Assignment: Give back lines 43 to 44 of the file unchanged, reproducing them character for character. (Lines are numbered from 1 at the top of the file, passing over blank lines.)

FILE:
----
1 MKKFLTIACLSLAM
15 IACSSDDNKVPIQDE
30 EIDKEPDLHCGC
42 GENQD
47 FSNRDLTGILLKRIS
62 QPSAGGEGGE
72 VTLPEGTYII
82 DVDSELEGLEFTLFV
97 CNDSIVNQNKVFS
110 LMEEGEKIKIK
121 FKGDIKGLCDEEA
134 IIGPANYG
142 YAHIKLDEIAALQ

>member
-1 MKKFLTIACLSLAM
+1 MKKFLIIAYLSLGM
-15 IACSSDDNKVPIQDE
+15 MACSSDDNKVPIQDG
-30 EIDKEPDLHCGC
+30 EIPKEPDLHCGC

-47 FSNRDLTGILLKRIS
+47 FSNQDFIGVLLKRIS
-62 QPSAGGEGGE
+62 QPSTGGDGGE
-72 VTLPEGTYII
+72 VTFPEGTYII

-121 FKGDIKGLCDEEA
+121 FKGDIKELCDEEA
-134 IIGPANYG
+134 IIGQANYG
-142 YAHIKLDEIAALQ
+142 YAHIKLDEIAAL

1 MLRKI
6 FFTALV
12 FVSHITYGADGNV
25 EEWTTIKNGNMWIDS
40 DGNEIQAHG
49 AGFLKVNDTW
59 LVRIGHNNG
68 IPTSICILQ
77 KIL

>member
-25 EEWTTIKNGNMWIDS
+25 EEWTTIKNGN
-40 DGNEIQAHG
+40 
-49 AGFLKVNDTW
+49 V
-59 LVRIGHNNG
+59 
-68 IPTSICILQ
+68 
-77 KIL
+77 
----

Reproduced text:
-25 EEWTTIKNGNMWIDS
+25 EEWTTIKNGN